Thinking more about this, on Windows, is there a strong reason to default to a different libc by default on Windows?

I'm mostly concerned with -fms-extensions + darwin, which doesn't apply to this scenario, maybe someone else knows a better answer here.

@bruno would reusing -ffreestanding work for you here?

I think forcing the use of -ffreestanding with Apple platforms just for this is too restrictive.

Or is there something else that we can identify about the target environment that can indicate that the MS CRT is unavailable? I think that what is weird to me about this is that this is not about compatibility with Visual Studio but about the underlying libc. It feels like it would be similar in spirit to say that libc++ defaults to libSystem as the underlying libc on Linux.

Right, makes total sense. I'm assuming that -fms-extensions for other targets (Linux) will also rely in not using _LIBCPP_MSVCRT, however #ifdefing for other platforms here doens't seem to add much because they usually do not set _MSC_VER anyways. Additional ideas?

Thinking more about this, on Windows, is there a strong reason to default to a different libc by default on Windows?

I'm mostly concerned with -fms-extensions + darwin, which doesn't apply to this scenario, maybe someone else knows a better answer here.

Could something like _WIN32 && _MSC_VER make this better? That would allow us to differentiate between the various environments. It's kinda icky, but, does make sense in a round about way.

@bruno would reusing -ffreestanding work for you here?

I think forcing the use of -ffreestanding with Apple platforms just for this is too restrictive.

Okay, was worth the shot anyways.

Or is there something else that we can identify about the target environment that can indicate that the MS CRT is unavailable? I think that what is weird to me about this is that this is not about compatibility with Visual Studio but about the underlying libc. It feels like it would be similar in spirit to say that libc++ defaults to libSystem as the underlying libc on Linux.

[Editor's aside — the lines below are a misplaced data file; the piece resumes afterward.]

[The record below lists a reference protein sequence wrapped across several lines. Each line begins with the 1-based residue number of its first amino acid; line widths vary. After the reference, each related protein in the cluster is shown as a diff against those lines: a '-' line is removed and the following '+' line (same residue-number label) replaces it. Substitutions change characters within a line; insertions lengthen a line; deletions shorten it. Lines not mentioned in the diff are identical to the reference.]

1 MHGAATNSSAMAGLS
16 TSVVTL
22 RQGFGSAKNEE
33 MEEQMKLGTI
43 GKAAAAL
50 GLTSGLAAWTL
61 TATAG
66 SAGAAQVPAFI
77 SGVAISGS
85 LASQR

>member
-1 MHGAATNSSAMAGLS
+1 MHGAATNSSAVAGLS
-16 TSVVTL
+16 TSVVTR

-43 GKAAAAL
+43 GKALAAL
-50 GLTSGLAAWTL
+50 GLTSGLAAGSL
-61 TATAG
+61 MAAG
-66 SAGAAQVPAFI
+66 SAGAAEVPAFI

Right, makes total sense. I'm assuming that -fms-extensions for other targets (Linux) will also rely in not using _LIBCPP_MSVCRT, however #ifdefing for other platforms here doens't seem to add much because they usually do not set _MSC_VER anyways. Additional ideas?

Another bad idea: -U_MSC_VER. The undefine should come after the preprocessor is initialized and should have the same effect as not having it defined.

rnk accepted this revision.Thu, Jul 13, 8:30 AM

Some non-windows targets using MS extensions define _WIN32 for compatibility with Windows but do not have MSVC compatibility.

So, these hypothetical targets have the Win32 API available, but they do not use the MSVC CRT, correct? They could use musl, or some custom C runtime, but they don't want libc++ to aim for MSVCRT compatibility.


In any case, checking _MSC_VER is the best thing I can think of for guessing if the MSVC CRT is going to be present, so this looks good.

This revision is now accepted and ready to land.Thu, Jul 13, 8:30 AM
This revision was automatically updated to reflect the committed changes.
bruno added a comment.Mon, Jul 17, 3:03 PM

Could something like _WIN32 && _MSC_VER make this better? That would allow us to differentiate between the various environments. It's kinda icky, but, does make sense in a round about way.

The check in the patch was already under a #if defined(_WIN32), having to repeat that again seemed not worth the effort!

Another bad idea: -U_MSC_VER. The undefine should come after the preprocessor is initialized and should have the same effect as not having it defined.

That's a bit non canonical :-)

In D34588#808076, @rnk wrote:

Some non-windows targets using MS extensions define _WIN32 for compatibility with Windows but do not have MSVC compatibility.

So, these hypothetical targets have the Win32 API available, but they do not use the MSVC CRT, correct?

Right.

Thanks for the review! Committed r308225.